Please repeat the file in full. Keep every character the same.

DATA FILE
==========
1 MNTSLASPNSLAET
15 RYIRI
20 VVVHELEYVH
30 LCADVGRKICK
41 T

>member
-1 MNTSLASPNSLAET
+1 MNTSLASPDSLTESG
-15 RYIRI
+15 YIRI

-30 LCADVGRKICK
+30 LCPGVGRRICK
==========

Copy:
1 MNTSLASPNSLAET
15 RYIRI
20 VVVHELEYVH
30 LCADVGRKICK
41 T

>member
-1 MNTSLASPNSLAET
+1 MNTSLASPDSLTESG
-15 RYIRI
+15 YIRI

-30 LCADVGRKICK
+30 LCPGVGRRICK